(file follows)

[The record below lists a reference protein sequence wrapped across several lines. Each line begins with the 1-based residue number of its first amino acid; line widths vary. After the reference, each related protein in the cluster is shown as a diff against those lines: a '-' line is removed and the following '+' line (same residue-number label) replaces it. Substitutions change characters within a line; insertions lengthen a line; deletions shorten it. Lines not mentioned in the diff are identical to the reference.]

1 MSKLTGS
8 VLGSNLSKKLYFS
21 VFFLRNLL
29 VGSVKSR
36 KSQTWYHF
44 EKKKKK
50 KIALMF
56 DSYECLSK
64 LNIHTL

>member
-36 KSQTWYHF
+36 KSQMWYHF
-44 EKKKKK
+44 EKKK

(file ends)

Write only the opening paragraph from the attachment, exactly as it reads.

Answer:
[The record below lists a reference protein sequence wrapped across several lines. Each line begins with the 1-based residue number of its first amino acid; line widths vary. After the reference, each related protein in the cluster is shown as a diff against those lines: a '-' line is removed and the following '+' line (same residue-number label) replaces it. Substitutions change characters within a line; insertions lengthen a line; deletions shorten it. Lines not mentioned in the diff are identical to the reference.]